How the Internet is leading toward “digital Maoism” and the loss of individuality
By LARRY GETLEN
Last Updated: 6:07 AM, January 10, 2010
The most popular aspects of Internet life — including Wikipedia, Facebook and digital music — are so detrimental to humanity that they give young people “a reduced expectation of what a person can be.”
That’s the disturbing conclusion of Jaron Lanier, the computer scientist famous for coining the term “virtual reality.” Lanier, a visiting scholar with the Department of Computer Science at Columbia University, among other positions, says that the Web has reduced communication to the point where we’re molding ourselves to serve it in harmful ways.
Social networking, for example, reduces people from complexities to categories, and subjects them to the will of what he calls the “hive mind.”
“The most effective young Facebook users are the ones who create successful online fictions about themselves,” he says. “They must manage off-hand remarks and track candid snapshots at parties as carefully as a politician . . . avoiding the ever-roaming evil eye of the hive mind, which can turn on an individual at any moment. A Facebook Generation young person who suddenly becomes humiliated online has no way out, for there is only one hive.”
The Internet favors the mob over the individual, and group efforts like Wikipedia are prized, even as they peel away personality and perspective. Uncredited bits of information — article excerpts, photos, video, etc. — are stripped of their humanity by being stripped of their context.
“Something like missionary reductionism has happened to the Internet with the rise of Web 2.0,” Lanier says. “The strangeness is being leached away in the mush-making process.”
Lanier regards this as an “anti-human” approach.
“Emphasizing the crowd means de-emphasizing individual humans in the design of society,” he says. In one notable instance, Wired Magazine
founderKevin Kelly posited that society no longer needs authors, and wound up in a feud with John Updike after declaring it a “moral imperative” that all the world’s books become “one book,” available for editing and mashing up by anyone who sees fit.
The result of all this, says Lanier, is that “when you ask people not to be people, they revert to bad, mob-like behaviors,” noting how vicious anonymous commenters even have driven some to suicide.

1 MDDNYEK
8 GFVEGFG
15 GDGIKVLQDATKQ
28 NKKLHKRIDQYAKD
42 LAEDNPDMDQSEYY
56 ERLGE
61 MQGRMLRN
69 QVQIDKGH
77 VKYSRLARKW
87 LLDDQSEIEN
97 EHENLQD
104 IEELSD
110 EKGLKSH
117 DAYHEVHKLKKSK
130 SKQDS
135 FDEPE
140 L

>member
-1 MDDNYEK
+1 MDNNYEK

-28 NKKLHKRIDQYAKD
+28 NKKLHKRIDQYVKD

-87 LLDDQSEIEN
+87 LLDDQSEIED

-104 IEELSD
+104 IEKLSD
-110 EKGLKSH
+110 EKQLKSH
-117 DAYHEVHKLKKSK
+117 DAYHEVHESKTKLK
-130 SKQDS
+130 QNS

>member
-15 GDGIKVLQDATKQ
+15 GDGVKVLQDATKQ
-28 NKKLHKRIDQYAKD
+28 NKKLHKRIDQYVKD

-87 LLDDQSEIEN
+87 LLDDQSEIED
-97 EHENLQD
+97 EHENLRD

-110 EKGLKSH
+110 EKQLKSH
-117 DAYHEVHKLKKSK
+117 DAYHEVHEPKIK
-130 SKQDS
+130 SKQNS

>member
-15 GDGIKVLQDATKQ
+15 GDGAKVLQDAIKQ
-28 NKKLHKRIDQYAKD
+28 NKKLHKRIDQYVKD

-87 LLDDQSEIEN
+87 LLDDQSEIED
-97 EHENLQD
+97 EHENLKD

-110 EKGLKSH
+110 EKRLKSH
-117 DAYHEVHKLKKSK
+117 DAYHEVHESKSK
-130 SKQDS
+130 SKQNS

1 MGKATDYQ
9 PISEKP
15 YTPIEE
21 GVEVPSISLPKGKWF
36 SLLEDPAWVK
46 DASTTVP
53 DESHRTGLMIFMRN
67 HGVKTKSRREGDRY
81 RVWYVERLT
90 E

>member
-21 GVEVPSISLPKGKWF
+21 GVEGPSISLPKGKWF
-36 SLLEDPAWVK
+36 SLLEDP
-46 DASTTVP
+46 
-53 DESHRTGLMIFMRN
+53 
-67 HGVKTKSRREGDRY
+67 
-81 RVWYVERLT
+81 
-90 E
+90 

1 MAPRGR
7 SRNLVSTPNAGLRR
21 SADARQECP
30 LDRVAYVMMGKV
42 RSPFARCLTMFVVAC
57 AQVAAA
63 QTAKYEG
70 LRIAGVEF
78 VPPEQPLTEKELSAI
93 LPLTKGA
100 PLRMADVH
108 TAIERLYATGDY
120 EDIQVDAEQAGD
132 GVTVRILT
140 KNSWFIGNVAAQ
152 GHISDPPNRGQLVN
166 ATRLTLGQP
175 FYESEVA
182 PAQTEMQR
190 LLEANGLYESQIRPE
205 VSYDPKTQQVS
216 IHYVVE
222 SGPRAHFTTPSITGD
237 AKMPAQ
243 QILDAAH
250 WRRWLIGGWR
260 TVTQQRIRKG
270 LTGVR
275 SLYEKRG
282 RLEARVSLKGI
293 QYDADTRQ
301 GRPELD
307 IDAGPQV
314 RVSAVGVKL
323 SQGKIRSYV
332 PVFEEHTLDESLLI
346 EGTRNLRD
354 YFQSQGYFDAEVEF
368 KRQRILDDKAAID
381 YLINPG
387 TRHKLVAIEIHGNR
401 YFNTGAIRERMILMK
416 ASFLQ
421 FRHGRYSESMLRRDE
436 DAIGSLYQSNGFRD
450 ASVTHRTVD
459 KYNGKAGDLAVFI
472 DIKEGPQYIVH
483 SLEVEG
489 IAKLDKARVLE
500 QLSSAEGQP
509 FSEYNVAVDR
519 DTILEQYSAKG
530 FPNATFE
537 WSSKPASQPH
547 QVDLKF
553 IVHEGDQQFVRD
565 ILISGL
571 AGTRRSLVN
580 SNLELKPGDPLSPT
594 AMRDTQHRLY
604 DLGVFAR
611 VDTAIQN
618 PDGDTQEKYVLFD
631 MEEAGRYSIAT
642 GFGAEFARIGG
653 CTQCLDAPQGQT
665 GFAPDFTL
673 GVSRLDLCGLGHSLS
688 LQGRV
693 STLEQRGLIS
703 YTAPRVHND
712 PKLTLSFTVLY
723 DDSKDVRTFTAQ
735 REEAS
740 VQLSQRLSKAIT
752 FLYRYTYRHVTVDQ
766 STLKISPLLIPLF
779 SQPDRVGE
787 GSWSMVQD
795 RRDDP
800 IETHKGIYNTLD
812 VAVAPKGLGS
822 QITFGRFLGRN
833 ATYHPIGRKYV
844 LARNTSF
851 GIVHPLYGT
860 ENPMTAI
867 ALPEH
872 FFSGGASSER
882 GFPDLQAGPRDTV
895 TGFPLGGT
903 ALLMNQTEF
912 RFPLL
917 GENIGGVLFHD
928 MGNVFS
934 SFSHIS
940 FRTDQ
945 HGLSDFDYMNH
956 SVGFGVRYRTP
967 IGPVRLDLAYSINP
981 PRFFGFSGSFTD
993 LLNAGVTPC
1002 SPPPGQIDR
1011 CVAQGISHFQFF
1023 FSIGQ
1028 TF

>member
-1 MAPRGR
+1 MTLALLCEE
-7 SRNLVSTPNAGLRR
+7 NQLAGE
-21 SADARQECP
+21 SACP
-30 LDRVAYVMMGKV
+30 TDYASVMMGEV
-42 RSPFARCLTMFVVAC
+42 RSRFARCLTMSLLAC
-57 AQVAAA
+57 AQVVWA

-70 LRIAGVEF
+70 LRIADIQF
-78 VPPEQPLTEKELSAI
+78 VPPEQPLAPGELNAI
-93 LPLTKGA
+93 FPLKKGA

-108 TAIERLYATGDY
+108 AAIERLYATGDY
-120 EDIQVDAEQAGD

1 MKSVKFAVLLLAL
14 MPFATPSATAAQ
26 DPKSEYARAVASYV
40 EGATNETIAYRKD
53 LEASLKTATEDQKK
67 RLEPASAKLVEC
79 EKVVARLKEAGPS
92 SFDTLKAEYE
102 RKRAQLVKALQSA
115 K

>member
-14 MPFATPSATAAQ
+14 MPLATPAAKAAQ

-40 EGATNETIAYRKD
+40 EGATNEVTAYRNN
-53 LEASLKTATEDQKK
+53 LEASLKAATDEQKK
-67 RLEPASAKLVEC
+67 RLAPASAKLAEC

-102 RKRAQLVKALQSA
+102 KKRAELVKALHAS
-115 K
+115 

In explaining how we got here, Lanier discusses how computer science tried to replicate complex human activities with inferior results. One example is MIDI, which was developed in the early 1980s for the sole purpose of imitating the sound of a keyboard. Yet MIDI was limited, inherently unable to digitally represent “the curvy, transient expressions” of a singer or sax player.
Nonetheless, MIDI became “the standard scheme to represent music in software,” and is now the basis for all digitized music — including songs on our iPods — despite sounding far inferior to analog recordings.
Rather than search for a better solution, Lanier says that our response has been to lower our expectations of music quality. In the same way, we settle for what the Internet can give us in terms of information, entertainment and personality. The medium limits the message.…
The consequences of letting things persist could be dire, he says, comparing those who believe in the anti-human path to “digital Maoists.”
“History tells us that collectivist ideals can mushroom into large-scale social disasters,” he writes. “The fascias and communes of the past started out with small numbers of idealistic revolutionaries . . . I am afraid we might be setting ourselves up for a reprise.” …
“We have “entered a persistent somnolence,” he says. “We will only escape it when we kill the hive.”